§ Order of the Day for the Second Reading read.
§ LORD STANMORE
My Lords, this is a Bill to confirm a scheme certified by the Board of Education under the Charitable Trusts Act, 1853. The scheme, which was prepared at the request of the governors of the charity, forms the subject of a Report of the Board recently laid before Parliament. It was published, as required by law, in the area of benefit of the charity, and every opportunity was afforded for lodging objections to the scheme. It now comes before Parliament as an unopposed measure with the agreement of all concerned. The charity was founded by the Crossley family in 1868 and, with the further endowments of later date, it is administered by governors incorporated by Royal Charter. Owing to the increasing cost of education and to the rise in the cost of living caused by the war, the charity has recently been able to pay its way only by the aid of generous contributions by my noble friend Lord Somerleyton, who is chairman, and by the governors and friends of the institution; and the main object of this scheme is to enable the schools of the charity to obtain grants from the Board of Education under their secondary school regulations and, with this assistance, to take their proper place as first-rate secondary schools. Confirmation of the scheme by Parliament is required because the Board of Education do not consider that a scheme established by their own authority can in this case legally alter the constitution of the governing body prescribed by the Charter. I beg to move.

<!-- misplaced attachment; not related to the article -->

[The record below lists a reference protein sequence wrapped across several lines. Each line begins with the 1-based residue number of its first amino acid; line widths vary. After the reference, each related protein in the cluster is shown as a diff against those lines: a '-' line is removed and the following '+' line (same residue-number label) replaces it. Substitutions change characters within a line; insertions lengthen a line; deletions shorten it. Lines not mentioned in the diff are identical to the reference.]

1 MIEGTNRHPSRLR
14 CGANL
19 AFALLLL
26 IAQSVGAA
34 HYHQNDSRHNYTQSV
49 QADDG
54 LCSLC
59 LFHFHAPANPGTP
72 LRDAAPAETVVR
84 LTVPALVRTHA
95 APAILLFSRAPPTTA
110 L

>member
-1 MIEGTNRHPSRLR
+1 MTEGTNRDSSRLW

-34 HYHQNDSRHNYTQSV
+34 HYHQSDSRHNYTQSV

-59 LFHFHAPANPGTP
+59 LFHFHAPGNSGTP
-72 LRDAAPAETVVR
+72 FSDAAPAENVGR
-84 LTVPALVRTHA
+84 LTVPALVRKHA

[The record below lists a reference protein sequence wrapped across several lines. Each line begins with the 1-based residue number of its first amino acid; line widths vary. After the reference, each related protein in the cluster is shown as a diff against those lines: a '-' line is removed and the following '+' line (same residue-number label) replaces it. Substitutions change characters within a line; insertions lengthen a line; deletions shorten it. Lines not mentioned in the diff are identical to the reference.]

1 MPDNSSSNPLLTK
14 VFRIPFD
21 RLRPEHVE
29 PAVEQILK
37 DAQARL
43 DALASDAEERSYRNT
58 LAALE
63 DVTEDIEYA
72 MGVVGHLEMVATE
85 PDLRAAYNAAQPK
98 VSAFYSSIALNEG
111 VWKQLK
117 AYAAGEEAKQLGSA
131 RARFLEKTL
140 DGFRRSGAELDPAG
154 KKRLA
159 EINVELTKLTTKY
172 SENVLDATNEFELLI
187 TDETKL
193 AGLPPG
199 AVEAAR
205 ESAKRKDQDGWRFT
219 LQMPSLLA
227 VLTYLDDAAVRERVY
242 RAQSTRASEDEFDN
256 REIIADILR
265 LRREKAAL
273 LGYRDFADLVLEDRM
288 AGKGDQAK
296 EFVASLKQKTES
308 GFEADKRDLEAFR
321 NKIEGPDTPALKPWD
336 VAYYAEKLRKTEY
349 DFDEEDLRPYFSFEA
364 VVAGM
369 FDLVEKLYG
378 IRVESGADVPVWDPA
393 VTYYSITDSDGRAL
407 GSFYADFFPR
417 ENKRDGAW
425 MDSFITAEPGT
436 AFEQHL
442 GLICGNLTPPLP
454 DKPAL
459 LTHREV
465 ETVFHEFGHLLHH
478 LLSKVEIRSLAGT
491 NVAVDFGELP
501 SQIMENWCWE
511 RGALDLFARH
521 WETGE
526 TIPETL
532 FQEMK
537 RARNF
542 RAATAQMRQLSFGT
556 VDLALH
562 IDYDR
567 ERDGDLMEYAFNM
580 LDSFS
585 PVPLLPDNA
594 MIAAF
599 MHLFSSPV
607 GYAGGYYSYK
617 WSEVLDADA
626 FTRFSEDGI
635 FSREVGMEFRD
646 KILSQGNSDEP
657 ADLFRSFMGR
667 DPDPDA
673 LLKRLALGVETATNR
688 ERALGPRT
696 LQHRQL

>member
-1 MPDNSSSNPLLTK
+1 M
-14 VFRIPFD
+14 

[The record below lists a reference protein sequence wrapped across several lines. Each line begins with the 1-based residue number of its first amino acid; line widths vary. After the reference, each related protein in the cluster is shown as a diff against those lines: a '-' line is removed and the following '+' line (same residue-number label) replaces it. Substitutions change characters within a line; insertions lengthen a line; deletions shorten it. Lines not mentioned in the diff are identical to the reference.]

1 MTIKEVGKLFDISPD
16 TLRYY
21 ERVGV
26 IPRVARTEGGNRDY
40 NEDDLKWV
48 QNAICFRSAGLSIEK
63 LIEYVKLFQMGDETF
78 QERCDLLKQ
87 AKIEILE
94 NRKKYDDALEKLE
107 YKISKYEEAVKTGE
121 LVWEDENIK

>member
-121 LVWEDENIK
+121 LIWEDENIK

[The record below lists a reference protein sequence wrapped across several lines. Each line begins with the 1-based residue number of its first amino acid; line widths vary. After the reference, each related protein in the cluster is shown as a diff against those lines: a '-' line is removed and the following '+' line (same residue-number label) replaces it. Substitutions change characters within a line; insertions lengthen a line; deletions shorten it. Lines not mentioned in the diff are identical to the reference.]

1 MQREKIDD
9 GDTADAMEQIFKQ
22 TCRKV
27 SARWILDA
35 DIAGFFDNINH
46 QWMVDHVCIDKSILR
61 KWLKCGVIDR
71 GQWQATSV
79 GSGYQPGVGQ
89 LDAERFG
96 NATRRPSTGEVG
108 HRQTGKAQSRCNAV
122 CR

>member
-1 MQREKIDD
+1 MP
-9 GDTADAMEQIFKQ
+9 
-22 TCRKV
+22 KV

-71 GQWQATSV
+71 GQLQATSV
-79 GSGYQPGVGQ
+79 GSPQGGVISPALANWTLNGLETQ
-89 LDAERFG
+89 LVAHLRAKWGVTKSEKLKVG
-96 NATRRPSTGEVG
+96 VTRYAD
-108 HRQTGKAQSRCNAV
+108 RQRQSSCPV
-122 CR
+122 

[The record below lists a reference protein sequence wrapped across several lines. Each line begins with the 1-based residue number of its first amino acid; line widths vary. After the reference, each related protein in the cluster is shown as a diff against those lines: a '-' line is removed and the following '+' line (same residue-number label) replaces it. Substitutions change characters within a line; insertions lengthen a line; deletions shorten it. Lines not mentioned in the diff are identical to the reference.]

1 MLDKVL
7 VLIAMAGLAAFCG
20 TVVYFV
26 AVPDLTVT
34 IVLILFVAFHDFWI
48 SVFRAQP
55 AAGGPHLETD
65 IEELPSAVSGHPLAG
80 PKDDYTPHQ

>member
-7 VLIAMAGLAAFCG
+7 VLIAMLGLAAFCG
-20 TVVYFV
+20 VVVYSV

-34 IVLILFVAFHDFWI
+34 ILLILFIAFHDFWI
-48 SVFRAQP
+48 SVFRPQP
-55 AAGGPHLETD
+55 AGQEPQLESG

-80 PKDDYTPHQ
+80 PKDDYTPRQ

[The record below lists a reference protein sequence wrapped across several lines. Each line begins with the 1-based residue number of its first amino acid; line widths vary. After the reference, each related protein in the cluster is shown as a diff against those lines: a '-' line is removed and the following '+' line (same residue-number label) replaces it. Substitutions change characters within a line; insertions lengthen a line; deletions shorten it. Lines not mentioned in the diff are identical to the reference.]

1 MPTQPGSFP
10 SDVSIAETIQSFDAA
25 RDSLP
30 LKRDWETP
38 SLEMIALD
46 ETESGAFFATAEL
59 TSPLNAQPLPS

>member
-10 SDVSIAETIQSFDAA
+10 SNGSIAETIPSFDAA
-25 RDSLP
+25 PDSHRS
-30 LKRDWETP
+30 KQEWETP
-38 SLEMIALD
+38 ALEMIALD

§ Moved, That the Bill be now read 2a.—(Lord Stanmore.)
§ LORD SOMERLEYTON
My Lords, may I say, as a governor for over forty years and as chairman for over ten years, that this scheme is approved and certified by the Board of Education and has already been passed in another place. It is rendered necessary by the application of modern conditions to a school founded in 1853 under different circumstances. Since 1853 the system of education and all its surroundings have greatly changed. The increased cost of all articles supplied to the children, of the upkeep of the buildings, 860 and, above all, of the higher salaries now so rightly required for all branches of teachers, have rendered a new scheme necessary to maintain the high standard of efficiency which has been reached. The new board of management will be found to have a majority of popularly-elected members and will comprise the best educational authorities of the district. It will also contain a large proportion of ladies whose advice and practical experience in the management of small children, many of whom are orphans, will be of great service. The scheme contains nothing, I believe, of a controversial nature, and it has the full approval of the families of the founders and of the local education authorities, as well as of the Board of Education. I therefore trust that it will receive your Lordships' assent.
§ On Question, Bill read 2a, and committed to a Committee of the Whole House.